CvMat kernel = cvMat(3, // number of rows

3, // number of columns

CV_32FC1, // matrix data type

vals);

IplImage* k_image_hdr;

IplImage* k_image;

k_image_hdr = cvCreateImageHeader(cvSize(3,3),IPL_DEPTH_64F,2);

k_image = cvCreateImage(cvSize(3,3),IPL_DEPTH_64F,1);

k_image = cvGetImage(&kernel,k_image_hdr);

/*IplImage* k_image;

k_image = cvLoadImage( “kernel4.bmp”,0 );*/

cvNamedWindow(“blur kernel”, 0);

height = k_image->height;

width = k_image->width;

step = k_image->widthStep;

channels = k_image->nChannels;

//data1 = (float *)(k_image->imageData);

data1 = (uchar *)(k_image->imageData);

cvShowImage(“blur kernel”, k_image);

dft_M = cvGetOptimalDFTSize( im->height – 1 );

dft_N = cvGetOptimalDFTSize( im->width – 1 );

//dft_M1 = cvGetOptimalDFTSize( im->height+99 – 1 );

//dft_N1 = cvGetOptimalDFTSize( im->width+99 – 1 );

dft_M1 = cvGetOptimalDFTSize( im->height+3 – 1 );

dft_N1 = cvGetOptimalDFTSize( im->width+3 – 1 );

// Perform DFT of original image

dft_A = cvShowDFT(im, dft_M1, dft_N1,”original”);

//Perform inverse (check & comment out) – Commented as it overwrites dft_A

//cvShowInvDFT(im,dft_A,dft_M1,dft_N1,fp, “original”);

// Perform DFT of kernel

dft_B = cvShowDFT(k_image,dft_M1,dft_N1,”kernel”);

//Perform inverse of kernel (check & comment out) – commented as it overwrites dft_B

//cvShowInvDFT(k_image,dft_B,dft_M1,dft_N1,fp, “kernel”);

// Multiply numerator with complex conjugate

dft_C = cvCreateMat( dft_M1, dft_N1, CV_64FC2 );

printf(“%d %d %d %d\n”,dft_M,dft_N,dft_M1,dft_N1);

// Multiply DFT(blurred image) * complex conjugate of blur kernel

cvMulSpectrums(dft_A,dft_B,dft_C,CV_DXT_MUL_CONJ);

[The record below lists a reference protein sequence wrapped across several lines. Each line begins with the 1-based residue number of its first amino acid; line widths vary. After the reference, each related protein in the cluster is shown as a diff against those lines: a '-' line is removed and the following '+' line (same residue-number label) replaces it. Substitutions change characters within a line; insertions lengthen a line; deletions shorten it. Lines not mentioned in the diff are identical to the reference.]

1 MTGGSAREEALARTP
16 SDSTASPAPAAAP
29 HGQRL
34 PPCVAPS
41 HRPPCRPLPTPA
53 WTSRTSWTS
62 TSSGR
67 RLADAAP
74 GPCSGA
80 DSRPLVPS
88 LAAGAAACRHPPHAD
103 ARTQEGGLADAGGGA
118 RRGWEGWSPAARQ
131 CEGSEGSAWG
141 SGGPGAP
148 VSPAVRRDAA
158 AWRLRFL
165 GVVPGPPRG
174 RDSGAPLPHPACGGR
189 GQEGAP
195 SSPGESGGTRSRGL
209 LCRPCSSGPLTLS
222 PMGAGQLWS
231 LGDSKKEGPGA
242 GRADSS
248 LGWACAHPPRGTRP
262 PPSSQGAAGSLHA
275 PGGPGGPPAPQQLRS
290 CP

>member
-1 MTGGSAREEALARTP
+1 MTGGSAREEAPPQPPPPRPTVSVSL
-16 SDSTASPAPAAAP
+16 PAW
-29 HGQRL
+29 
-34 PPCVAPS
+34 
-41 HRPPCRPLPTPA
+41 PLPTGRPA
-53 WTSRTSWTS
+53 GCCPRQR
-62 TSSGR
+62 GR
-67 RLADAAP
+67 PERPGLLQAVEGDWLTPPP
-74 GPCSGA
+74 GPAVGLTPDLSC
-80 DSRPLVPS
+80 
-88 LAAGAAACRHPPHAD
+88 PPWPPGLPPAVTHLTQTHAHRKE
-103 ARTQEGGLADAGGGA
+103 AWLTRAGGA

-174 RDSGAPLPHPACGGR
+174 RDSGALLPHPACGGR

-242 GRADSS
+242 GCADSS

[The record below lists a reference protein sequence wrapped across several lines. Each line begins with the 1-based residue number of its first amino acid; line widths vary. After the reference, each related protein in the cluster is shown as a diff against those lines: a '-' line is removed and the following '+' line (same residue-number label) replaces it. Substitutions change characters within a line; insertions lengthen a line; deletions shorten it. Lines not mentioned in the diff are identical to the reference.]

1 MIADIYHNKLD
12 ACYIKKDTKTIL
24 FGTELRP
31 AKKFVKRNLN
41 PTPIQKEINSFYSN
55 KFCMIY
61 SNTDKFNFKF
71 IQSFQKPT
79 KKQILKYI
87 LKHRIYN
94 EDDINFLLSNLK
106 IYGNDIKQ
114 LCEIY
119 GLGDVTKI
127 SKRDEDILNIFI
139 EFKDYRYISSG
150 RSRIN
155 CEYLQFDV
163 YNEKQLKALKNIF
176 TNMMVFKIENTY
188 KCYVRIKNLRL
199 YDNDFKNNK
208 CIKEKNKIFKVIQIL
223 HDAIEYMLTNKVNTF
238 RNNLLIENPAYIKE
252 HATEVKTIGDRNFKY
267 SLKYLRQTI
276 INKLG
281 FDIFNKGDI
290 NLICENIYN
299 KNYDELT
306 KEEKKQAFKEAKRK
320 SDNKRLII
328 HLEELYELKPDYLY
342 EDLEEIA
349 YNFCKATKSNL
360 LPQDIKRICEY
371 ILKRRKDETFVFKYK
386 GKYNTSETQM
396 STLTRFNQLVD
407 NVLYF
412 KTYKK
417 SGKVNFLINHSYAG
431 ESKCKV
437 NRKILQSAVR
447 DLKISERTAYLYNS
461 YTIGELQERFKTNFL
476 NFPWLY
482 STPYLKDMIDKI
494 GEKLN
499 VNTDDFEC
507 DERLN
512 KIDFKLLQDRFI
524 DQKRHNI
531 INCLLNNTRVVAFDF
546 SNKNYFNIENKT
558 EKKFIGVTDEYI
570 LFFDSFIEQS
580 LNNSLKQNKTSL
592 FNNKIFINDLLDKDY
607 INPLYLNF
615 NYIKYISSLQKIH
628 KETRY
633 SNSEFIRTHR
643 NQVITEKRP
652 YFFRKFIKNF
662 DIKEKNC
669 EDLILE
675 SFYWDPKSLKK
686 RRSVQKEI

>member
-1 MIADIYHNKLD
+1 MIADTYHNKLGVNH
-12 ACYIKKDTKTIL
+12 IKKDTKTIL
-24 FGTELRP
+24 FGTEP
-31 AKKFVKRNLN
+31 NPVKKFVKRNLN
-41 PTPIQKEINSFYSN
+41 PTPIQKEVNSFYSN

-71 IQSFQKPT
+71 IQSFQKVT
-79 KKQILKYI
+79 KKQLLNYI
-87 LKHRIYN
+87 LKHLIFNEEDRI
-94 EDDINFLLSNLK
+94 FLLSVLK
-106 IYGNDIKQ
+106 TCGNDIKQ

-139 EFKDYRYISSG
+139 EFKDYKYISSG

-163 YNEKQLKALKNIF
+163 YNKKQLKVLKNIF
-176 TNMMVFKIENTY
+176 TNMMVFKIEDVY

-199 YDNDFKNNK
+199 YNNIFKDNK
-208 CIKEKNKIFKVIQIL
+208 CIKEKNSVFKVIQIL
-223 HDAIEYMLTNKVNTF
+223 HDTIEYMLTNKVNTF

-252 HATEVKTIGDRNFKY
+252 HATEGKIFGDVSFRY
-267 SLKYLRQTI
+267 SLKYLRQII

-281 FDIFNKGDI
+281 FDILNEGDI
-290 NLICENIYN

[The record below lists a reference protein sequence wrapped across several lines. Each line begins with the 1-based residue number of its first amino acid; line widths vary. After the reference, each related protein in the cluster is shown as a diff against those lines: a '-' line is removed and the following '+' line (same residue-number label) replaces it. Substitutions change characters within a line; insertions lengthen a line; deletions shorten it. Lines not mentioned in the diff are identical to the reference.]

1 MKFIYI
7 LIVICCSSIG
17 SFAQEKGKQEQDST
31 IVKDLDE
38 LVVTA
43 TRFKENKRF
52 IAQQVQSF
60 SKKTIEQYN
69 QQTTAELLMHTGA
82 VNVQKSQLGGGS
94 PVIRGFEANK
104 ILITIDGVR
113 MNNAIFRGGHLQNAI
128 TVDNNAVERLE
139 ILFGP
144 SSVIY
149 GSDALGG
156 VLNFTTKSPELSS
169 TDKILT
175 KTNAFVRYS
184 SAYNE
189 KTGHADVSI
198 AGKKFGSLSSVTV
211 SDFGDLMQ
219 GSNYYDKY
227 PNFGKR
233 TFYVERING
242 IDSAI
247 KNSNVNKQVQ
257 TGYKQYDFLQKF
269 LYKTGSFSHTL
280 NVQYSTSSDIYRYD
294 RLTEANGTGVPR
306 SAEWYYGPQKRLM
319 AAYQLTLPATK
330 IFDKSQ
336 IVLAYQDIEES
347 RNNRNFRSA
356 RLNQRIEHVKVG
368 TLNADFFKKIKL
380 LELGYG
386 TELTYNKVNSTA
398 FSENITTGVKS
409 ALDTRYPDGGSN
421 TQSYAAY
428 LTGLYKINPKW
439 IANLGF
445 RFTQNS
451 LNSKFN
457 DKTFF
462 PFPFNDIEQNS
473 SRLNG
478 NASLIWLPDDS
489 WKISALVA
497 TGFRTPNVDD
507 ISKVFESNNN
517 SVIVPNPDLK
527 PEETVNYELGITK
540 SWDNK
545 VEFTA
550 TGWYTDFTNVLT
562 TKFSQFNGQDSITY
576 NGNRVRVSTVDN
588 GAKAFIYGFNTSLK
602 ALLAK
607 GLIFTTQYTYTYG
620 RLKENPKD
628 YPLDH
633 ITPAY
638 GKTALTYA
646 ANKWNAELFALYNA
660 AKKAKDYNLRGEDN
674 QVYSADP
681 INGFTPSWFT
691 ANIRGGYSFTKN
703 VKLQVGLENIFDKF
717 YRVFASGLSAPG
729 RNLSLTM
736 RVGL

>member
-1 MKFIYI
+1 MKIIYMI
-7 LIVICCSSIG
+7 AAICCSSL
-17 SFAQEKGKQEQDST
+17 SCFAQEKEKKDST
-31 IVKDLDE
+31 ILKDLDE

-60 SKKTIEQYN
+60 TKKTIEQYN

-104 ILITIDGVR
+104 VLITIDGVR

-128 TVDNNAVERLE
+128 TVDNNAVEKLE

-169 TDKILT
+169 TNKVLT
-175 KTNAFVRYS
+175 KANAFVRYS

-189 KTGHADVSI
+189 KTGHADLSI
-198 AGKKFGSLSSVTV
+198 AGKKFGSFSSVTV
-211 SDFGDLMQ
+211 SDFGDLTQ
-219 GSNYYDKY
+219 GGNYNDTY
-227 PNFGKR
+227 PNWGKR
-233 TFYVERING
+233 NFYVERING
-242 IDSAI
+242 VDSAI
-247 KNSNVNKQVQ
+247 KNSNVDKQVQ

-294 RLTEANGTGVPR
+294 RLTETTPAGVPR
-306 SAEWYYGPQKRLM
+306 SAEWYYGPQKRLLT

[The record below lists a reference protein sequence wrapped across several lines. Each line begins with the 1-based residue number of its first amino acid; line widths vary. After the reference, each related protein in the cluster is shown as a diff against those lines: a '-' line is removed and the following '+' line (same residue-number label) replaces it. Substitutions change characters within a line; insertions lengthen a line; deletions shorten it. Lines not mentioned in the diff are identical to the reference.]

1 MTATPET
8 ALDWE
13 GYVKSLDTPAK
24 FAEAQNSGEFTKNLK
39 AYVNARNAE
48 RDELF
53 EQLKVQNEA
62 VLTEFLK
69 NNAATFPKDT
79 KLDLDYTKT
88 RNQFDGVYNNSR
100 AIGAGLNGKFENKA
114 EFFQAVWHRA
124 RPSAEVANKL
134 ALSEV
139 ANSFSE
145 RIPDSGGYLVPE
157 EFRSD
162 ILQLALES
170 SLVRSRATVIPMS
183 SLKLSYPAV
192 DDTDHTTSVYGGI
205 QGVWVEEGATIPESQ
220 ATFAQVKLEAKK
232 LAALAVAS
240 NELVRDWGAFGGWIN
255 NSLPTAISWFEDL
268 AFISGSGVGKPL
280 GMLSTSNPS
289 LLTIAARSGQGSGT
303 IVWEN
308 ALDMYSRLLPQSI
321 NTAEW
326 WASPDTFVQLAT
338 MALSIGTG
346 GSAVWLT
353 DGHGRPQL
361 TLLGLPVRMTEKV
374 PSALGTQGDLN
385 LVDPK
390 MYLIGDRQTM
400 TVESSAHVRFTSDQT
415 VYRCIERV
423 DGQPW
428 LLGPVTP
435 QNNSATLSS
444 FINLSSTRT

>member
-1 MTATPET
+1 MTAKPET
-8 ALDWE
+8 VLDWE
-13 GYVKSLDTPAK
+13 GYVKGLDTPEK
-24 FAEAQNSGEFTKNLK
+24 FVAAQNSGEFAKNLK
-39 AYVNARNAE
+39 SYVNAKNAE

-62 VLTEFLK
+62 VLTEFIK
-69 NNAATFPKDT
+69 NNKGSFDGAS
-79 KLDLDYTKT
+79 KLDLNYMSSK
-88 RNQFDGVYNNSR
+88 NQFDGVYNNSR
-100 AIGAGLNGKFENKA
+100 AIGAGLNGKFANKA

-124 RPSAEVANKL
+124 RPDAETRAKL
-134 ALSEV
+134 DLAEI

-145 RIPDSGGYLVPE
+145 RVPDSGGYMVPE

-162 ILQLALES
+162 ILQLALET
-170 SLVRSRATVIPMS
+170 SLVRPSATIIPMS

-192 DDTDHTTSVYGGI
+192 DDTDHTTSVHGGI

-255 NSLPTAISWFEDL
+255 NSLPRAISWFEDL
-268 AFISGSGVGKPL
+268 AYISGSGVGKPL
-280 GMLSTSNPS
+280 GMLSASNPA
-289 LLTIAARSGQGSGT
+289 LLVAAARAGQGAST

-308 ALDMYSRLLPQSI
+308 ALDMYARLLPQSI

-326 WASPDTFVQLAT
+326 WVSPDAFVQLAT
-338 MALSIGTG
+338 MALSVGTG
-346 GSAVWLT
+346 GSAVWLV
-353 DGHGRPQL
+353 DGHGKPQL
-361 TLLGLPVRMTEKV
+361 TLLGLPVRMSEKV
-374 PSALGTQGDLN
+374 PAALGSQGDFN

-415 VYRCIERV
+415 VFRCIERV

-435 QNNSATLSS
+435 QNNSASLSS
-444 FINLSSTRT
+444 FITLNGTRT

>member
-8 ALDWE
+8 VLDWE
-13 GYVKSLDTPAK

// Split Fourier in real and imaginary parts

image_ReC = cvCreateImage( cvSize(dft_N1, dft_M1), IPL_DEPTH_64F, 1);

image_ImC = cvCreateImage( cvSize(dft_N1, dft_M1), IPL_DEPTH_64F, 1);

complex_ImC = cvCreateImage( cvSize(dft_N1, dft_M1), IPL_DEPTH_64F, 2);

printf(“%d %d %d %d\n”,dft_M,dft_N,dft_M1,dft_N1);

//cvSplit( dft_C, image_ReC, image_ImC, 0, 0 );

cvSplit( dft_C, image_ReC, image_ImC, 0, 0 );

// Compute A^2 + B^2 of denominator or blur kernel

image_ReB = cvCreateImage( cvSize(dft_N1, dft_M1), IPL_DEPTH_64F, 1);

image_ImB = cvCreateImage( cvSize(dft_N1, dft_M1), IPL_DEPTH_64F, 1);

// Split Real and imaginary parts

cvSplit( dft_B, image_ReB, image_ImB, 0, 0 );

cvPow( image_ReB, image_ReB, 2.0);

cvPow( image_ImB, image_ImB, 2.0);

cvAdd(image_ReB, image_ImB, image_ReB,0);

//Divide Numerator/A^2 + B^2

cvDiv(image_ReC, image_ReB, image_ReC, 1.0);

cvDiv(image_ImC, image_ReB, image_ImC, 1.0);

// Merge Real and complex parts

cvMerge(image_ReC, image_ImC, NULL, NULL, complex_ImC);

// Perform Inverse

cvShowInvDFT(im, complex_ImC,dft_M1,dft_N1,fp,”deblur”);

cvWaitKey(-1);

return 0;

}

CvMat* cvShowDFT(im, dft_M, dft_N,src)

IplImage* im;

int dft_M, dft_N;

char* src;

{

IplImage* realInput;

IplImage* imaginaryInput;

IplImage* complexInput;

CvMat* dft_A, tmp;

IplImage* image_Re;

IplImage* image_Im;

char str[80];

double m, M;

realInput = cvCreateImage( cvGetSize(im), IPL_DEPTH_64F, 1);

imaginaryInput = cvCreateImage( cvGetSize(im), IPL_DEPTH_64F, 1);

complexInput = cvCreateImage( cvGetSize(im), IPL_DEPTH_64F, 2);

cvScale(im, realInput, 1.0, 0.0);

cvZero(imaginaryInput);

cvMerge(realInput, imaginaryInput, NULL, NULL, complexInput);

dft_A = cvCreateMat( dft_M, dft_N, CV_64FC2 );